Review by Daniel C. Lavery (Bio follows)


This unforgettable memoir takes you deep into the life of a woman born into a family of ten children on the island of Sri Lanka, thought of as utopia for those who travel. For Teera, named after a male child who died in infancy, Theodora, it was a youthful paradise, and later one of unspeakable tragedy. She changed it to Teera and was known by family as “Bubby.” Her parents escaped from Japanese zero raids on the island at Colombo near the south-western part of the island in 1942. They took refuge in a warm cottage near a beach with coconut trees. “Sea Breeze” was carved in a sign that gave tribute to the ocean and the serenity of home where Bubby was born in November of 1943.


Her parents were a loving, church-going couple, who joked that they were royalty because Papa was named Charles, and Mom, Victoria. They didn’t care that King Charles and Queen Victoria had died decades ago, or Prince Charles was a baby then. Her dad was an energetic architect who drove one of five genuine Honda motorcycles on the island. Of course he parked it in the living room to protect it from thieves. Her mother complimented him with her loving personality, grace, singing voice, swimming skill, and beauty.

Postage stamp King Charles

Teera’s active athletic youth was followed all too soon by a savage attack on her and her husband that changed everything. It killed her loving husband and left her with a hideous scar from cheek to cheek, “like a brown frown” that no plastic surgery could hide. All because of a piece of property a jealous criminal wanted for himself. That beast used a machete thinking he had hit her husband in the dead of night but slashed Teera’s face luckily not cutting her head off. Then he killed her husband, his intended target.

Ceylon Stamp 1954 with Queen

Her extraordinary memoir is also about deep religious faith that inspired her determination to make her painful journey to freedom despite repeated brutal episodes with her new husband, Maxie. He could not hold a job, was a liar and a drunk, beat her, and repeatedly threatened her life and put fear into her children.

Ceylon and India

The GOOD SHEPHERD SISTERS, especially Sister Finbarr, the Welcome House, the All Saints Church, some parishioners, and a few of her relatives, came to her rescue time and again from Maxie. This repeated abusive pattern usually involved his binging with alcohol instead of using Teera’s hard earned money from work to pay for the children’s school, followed by paranoid false accusations that Teera was seeing another man, a brutal beating, and forced relations. He created such an atmosphere of fear, Teera had to move from rental house to house to try to avoid him and send her children to relatives for protection. Despite this she worked for seventeen years for Browns Group.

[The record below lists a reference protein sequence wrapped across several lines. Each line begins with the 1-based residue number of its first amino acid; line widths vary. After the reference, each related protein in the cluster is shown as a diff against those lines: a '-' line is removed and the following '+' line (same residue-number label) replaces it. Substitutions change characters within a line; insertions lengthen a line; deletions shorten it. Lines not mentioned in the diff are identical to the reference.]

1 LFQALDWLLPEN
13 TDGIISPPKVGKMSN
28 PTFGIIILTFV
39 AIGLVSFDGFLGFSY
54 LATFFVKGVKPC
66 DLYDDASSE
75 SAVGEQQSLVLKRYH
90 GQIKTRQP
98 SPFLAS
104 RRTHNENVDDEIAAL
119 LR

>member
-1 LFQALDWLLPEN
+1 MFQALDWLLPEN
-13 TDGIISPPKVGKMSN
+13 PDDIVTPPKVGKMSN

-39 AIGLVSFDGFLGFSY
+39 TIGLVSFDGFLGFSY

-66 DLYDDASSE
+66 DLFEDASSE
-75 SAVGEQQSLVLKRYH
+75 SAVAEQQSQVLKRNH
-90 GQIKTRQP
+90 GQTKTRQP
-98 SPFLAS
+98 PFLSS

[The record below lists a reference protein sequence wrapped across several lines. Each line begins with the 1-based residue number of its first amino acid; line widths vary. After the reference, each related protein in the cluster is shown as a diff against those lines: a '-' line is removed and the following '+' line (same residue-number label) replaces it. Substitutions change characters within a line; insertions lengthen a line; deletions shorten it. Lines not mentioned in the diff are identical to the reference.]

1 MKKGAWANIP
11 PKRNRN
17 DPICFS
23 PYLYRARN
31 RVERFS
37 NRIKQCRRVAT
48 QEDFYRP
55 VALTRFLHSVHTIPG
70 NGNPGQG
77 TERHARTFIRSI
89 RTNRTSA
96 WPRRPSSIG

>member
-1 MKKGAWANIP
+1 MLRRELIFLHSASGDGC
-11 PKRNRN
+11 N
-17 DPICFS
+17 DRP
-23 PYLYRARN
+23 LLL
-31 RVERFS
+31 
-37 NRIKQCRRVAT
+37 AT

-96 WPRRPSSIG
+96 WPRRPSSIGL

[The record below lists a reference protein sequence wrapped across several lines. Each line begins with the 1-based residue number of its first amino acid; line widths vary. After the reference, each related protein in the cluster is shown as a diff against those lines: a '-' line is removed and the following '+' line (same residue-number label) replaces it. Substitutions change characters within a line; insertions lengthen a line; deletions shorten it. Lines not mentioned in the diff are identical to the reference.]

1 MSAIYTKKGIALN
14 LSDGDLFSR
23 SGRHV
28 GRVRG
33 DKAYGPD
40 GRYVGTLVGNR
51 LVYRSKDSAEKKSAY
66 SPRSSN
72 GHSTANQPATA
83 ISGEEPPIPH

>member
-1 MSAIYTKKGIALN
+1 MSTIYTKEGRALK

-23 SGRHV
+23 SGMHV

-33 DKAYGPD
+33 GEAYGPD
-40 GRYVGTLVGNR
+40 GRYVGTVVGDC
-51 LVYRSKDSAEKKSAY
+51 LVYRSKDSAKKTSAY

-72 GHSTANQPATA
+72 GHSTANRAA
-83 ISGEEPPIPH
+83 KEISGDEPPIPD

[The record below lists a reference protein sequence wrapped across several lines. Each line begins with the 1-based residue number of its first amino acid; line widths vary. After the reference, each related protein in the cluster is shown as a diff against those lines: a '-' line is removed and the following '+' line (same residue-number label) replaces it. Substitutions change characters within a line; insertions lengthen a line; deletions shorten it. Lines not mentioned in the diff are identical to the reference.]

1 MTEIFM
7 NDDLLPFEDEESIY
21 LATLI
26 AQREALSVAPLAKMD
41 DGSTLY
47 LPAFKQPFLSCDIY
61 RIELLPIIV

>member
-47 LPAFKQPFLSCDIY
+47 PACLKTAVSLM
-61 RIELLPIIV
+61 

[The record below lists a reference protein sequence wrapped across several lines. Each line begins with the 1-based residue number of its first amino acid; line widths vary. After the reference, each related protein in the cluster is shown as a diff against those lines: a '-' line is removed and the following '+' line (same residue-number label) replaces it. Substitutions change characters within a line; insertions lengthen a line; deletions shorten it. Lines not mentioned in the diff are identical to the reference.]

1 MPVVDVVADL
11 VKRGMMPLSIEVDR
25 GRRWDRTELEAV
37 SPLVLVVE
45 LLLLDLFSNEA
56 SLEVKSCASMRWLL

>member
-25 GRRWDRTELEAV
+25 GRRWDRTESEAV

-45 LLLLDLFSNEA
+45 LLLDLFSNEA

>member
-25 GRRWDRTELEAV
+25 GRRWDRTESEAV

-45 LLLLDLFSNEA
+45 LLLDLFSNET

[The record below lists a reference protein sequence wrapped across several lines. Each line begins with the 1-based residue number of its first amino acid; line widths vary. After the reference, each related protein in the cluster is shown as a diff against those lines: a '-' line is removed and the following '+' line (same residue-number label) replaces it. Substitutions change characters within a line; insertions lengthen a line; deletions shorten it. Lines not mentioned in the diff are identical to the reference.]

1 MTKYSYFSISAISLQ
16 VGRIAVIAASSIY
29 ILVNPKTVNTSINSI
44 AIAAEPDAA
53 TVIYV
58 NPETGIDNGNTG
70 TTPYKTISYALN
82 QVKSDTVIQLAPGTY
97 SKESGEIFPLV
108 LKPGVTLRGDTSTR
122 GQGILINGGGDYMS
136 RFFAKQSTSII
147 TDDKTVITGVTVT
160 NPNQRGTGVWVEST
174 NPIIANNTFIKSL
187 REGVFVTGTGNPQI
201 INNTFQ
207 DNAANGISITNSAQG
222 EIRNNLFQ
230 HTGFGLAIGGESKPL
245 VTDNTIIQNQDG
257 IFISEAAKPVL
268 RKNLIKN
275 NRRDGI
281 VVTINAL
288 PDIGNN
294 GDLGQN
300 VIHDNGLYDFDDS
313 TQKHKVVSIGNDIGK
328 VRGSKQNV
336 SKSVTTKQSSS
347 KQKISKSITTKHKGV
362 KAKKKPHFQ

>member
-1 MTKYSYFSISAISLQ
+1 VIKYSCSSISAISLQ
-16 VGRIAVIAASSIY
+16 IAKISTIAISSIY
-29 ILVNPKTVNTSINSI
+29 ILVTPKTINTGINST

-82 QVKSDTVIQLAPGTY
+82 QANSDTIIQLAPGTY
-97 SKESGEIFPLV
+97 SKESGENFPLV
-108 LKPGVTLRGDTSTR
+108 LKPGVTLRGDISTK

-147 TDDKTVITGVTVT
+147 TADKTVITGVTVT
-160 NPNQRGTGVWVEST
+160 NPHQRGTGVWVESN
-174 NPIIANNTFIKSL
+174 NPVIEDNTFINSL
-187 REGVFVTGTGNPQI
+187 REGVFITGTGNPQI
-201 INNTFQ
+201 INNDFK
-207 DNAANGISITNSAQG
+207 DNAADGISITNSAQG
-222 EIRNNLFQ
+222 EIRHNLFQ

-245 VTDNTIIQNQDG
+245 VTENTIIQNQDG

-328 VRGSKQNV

Eventually, her elder brother Cyril, living in California sized-up the dire situation. He proposed she get a divorce finalized granting her custody of the children. Maxie had to sign his consent so she could qualify to come to the United States, and Cyril would sponsor her for immigration that would never happen otherwise. Eventually the plan would allow her to then sponsor the children after she had a job, a place to call home, and begin a new life.

Ceylon  image water and building

Surprisingly, Maxie agreed under pressure in jail, and off Teera sped on a flight to Los Angeles. Recall of her first view of freeways, shopping centers, and a metropolis is breathtaking—a classic example of a person used to a simple way of life in natural surroundings, suddenly transported into the modern world. She struggled working odd jobs, learned to interview better and drop her English accent, cleaned homes, but always keeps her faith strong by constant contact with a local church. Parishioners helped her find a solid job, she developed confidence, and invited her children to join her once they qualified for immigration. Her strength, constantly challenged by circumstances beyond her control, secured by her faith, and friendships, helped her climb an auspicious mountain. What a remarkable scene she creates when she welcomes her children to a new life in a country that promised opportunity to all willing to better themselves.

From the depths of despair to the height of euphoria, Teera’s life story presents how one woman overcame tremendous life-threatening challenges. She never gave up despite the odds against her becoming successful and her children ever finding a chance to flourish. This feel-good inspirational memoir grips us from the beginning and carries us through to the end as a page turner one cannot put down. Nothing compares to the truth of our human struggles in a real life story to grab our attention and shout “Hurrah” as Teera accomplishes a miracle beyond belief.

Bio: Daniel C. Lavery graduated Annapolis, navigated a Navy jet, and a ship, turned peace activist and became a civil rights lawyer for Cesar Chavez's UFW. His memoir, All the Difference, describes his experiences. www.danielclavery.com.

NOTE: Teera, is having a book signing Saturday  Sept. 5 from 2- 4 PM at Crown Books 6100 Topanga Canyon Blvd #1340, Woodland Hills, CA 91367

PHONE 818 404 2291

There will be authentic music, refreshments, and Teera to share her inspirational story:

Here below is Teera and Dan at her book signing today where she and Patrick Meissner addressed the audience and a wonderful Sri Lankan soloist bellowed melodiously three popular vocals, at Crown Books. Sue served authentic food, with cookies, and refreshing drinks to a crowd of about forty. Teera's website is where you can find her book as well as on amazon.com: www.teeraslifejourney.com

Teera and Dan at book signing 9515

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